I love this entire series, yet I really struggled to finish this book. The inconsistent pronunciations drove me crazy. I much prefer Cameron Bierle's performance. It's too bad he wasn't used for this book.
I love these Eddings stories, and the familiar lilting style of the banter between the characters. This narrator was extremely distracting as a storyteller. All the language between the dialogue had the same odd inflection, and at least half the dialogue itself seemed very unnatural. It seemed he was more interested in the sound of his own voice than in telling the story. Disappointing. I am not allowed to give it no stars in the review.
Narration fairly good after a questionable start. I already loved the story, as i have read the book (heck most of Eddings' works) many times (have worn out several paperbacks). glad its UNABRIDGED so the story didn't suffer.
Having read the Belgariad and Mallorean book series many years ago I decided to pick this one up, more or less on a whim.
The book covers a few thousand years before the main book series and give some background about what happened before the Belgariad and Mallorean. If you haven't read them before I would recommend you do that first.
It is written in the same storyteller style as all other books by the Eddings and is a classic adventure story filled with engaging characters, humor and suspense all delivered at a perfect pace.
Having children of my own I would argue that all Eddings books are suitable for a young adults which is not always the case in this genre.
The story is a fascinating exploration of the backdrop of the two prior series. The narrator is not as strong or interesting to listen to as the prior narrator, but neither is he as bad as many of the reviews state. It took approximately an hour to make the transition to this new narrator, but once done I was able to enjoy the story well enough. I well admit that his habit of ending declarative sentences on a upward pitch was annoying, but I was able to accept it as a foible and move beyond it. If a listener has enjoyed the two series, I would recommend this book.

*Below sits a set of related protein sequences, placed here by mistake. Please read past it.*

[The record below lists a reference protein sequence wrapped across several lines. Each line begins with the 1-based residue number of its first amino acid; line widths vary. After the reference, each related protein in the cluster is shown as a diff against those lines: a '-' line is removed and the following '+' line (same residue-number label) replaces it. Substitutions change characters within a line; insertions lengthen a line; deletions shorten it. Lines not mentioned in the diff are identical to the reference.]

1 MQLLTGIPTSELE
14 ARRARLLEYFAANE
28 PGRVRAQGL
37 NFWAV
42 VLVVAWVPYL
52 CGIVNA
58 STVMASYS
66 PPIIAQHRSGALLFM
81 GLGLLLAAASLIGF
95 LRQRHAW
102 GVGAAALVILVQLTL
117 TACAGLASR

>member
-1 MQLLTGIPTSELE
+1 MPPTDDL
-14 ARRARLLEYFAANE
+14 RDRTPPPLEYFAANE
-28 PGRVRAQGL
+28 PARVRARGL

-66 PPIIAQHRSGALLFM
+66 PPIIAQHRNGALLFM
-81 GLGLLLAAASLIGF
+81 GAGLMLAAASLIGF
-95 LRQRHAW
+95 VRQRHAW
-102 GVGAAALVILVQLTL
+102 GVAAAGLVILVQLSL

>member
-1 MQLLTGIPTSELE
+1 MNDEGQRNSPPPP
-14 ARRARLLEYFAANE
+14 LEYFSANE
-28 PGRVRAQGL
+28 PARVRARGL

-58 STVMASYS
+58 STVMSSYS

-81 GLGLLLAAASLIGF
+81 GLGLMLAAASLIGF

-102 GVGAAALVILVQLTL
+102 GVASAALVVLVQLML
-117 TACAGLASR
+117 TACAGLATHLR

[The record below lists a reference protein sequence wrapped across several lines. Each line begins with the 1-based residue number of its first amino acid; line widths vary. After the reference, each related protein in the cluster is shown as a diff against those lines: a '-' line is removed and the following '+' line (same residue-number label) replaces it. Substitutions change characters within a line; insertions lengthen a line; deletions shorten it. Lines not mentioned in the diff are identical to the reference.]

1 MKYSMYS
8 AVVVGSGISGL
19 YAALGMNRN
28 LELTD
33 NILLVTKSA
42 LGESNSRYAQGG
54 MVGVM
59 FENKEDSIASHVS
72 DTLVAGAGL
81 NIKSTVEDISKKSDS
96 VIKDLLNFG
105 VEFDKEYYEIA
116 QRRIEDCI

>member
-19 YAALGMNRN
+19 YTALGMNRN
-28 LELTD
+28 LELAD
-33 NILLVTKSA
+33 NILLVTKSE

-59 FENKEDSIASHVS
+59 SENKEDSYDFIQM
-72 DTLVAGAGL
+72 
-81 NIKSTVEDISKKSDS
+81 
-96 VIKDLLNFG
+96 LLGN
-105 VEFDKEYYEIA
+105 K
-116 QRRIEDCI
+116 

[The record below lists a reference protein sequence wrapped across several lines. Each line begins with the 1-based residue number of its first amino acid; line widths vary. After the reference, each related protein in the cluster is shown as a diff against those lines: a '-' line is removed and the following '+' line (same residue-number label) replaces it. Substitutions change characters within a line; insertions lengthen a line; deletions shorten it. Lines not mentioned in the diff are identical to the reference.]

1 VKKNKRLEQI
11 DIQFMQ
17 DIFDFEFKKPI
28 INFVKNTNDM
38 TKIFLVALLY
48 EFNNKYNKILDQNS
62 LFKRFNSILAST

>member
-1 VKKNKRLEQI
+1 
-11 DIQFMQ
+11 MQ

I was a huge fan of the other earlier books in this series (the Belgariad), and look back on them with a certain nostalgia. Hoping to enjoy that again, I tried out this newer prequel.
Like the other comments here, I also felt that the narrator was pretty poor. He does have a good voice, but it seemed to me that he knows this as well and is relishing in the sound of his own voice, instead of really reading appropriately with the plot, or even sometimes punctuation of the story. This alone makes it difficult to get into the story.
Giving the author the benefit of the doubt, I may have felt differently about this book if it had been narrated better. But I also feel that the book itself was lacking. It seemed that much of the plot was characters talking to each other about things happening somewhere else; like a 20+ hour strategy meeting but never getting on to any doing. This lead to very little character development in my opinion. I'm not the kind of listener/reader that needs non-stop action by any means. But I think you'll find that it seems like you are listening to a list of events happening, rather than being "in" the story to experience them.
Eddings seems to repeat himself a lot in this one too with descriptions or characterizations, almost as if he feels the reader may have forgotten he said the same thing in the chapter previously. So mostly the book ends up being a forum with which to drop lots of references and allusions to his previous books in the series, rather than telling its own tale.
If you read the previous books I think you will probably be disappointed in this one. If you didn't read the previous books you will most definitely be disappointed.
I enjoy all of Mr. Eddings writings, but do not care for the narrator on Belgarath the Sorcerer. His pronunciation is so totally different from the Belgariad series that one can loose track of characters, places, etc., and it takes away from the enjoyment of the whole series.
I have read this series probably 15 times. I own the whole set and love them. I have no idea why they changed narrators, but Linton, in my opinion, was the wrong choice. He sounds like a TV announcer, and you can't tell who is speaking. Cameron oft times got his accents mixed up in the reading of the series, but you always knew who was speaking. He helped to bring the already unforgettable characters to life. And he had Belgarath's personality down. I could not even make it thru the first chapter of this book. Linton may be a good narrator for other types of books but not Eddings (in my opinion).